Record Wildfire on Hawaiʻi Island Stable, Not Yet Contained
Firefighters have gotten more control over a wildfire on Hawaiʻi Island that forced thousands of people to evacuate over the weekend and destroyed at least two homes.
The wildfire prompted evacuation orders over the weekend for residents living in Waikoloa Village, Puʻu Kapu Hawaiian Homestead and Waikiʻi Ranch. All orders were lifted Sunday evening, but officials warned they could be reinstated at any time and that people should be ready to go.
On Monday evening, officials said the fire was stable, but not yet contained by firefighters. Crews remained on scene in the Waikiʻi area to continue battling the blaze through the evening.
“It’s the biggest (fire) we’ve ever had on this island,” Hawaiʻi County Mayor Mitch Roth said of the more than 62-square-mile (160-square-kilometer) blaze. "With the drought conditions that we’ve had, it is of concern. You see something like this where you’re putting thousands of homes in danger, it’s very concerning.”
Two homes were confirmed destroyed in the fire. No injuries have been reported, as of Tuesday.
Some nearby roads were closed, making certain neighborhoods inaccessible, but there was no imminent threat to those houses.
By Monday evening, officials reopened Highway 190 and Waikoloa Road in both directions, with accessibility to the Daniel K. Inouye Highway. The Old Saddle Road is also open to one lane of traffic from Waikiʻi Ranch to Waimea with access to residents only.
According to the National Weather Service, strong winds and generally dry conditions will continue throughout the islands on Tuesday, and ease only slightly on Wednesday.
“Our current wind forecast is showing wind patterns between 18 to 20 mph, with gusts up to 40 mph," Hawaiʻi County Fire Chief Kazuo Todd said Sunday night. “And so while throughout the evening our crews will be working to build fire breaks with dozers and back burns, this temporary lift on the mandatory evacuation may have to be reinforced later on due to prevailing weather patterns.”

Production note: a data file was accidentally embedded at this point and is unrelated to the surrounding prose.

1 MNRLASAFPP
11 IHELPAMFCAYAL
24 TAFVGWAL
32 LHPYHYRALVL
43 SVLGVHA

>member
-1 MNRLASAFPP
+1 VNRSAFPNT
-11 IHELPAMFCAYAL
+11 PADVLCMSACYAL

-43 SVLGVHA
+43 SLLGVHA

The fire chief said nearby communities could be inundated with smoke and that anyone with health or breathing problems should find somewhere else to stay.
Roth, the island's mayor, said the way the wind comes through the area makes it difficult to fight the flames and that officials and residents must stay vigilant.
“The winds kind of swirl, so they’ll be coming at one direction for a couple of minutes and then all of a sudden, they’re blowing in a different direction; that makes it really very difficult to fight a fire when you have swirling winds,” Roth said.
Fires in Hawaiʻi are unlike many of those burning in the U.S. West. They tend to break out in large grasslands on the dry sides of the islands and are generally much smaller than mainland fires.
Even though Hawaiʻi has a wet, tropical climate that isn’t typically at risk from large fires, blazes could become more frequent as climate change-related weather patterns intensify.
The islands have seen a downward trend in overall rainfall in recent years. Drought conditions have reached the most severe level in some parts of Hawaiʻi in recent years, according to the U.S. Drought Monitor. Drought that is tied to climate change has made wildfires harder to fight.
HPR's The Conversation spoke to Marty Moran of the Hawaiʻi County Red Cross about the wildfire and preparing for emergencies.
"Have a go kit, have your important papers set aside, know where you're going to go, set up a phone tree with your family so you can get information out to them when you're safe — and then follow all the instructions that come over the radio and through the news media from the local government, and be ready to react," he said. "We'll be there for you, we'll be waiting."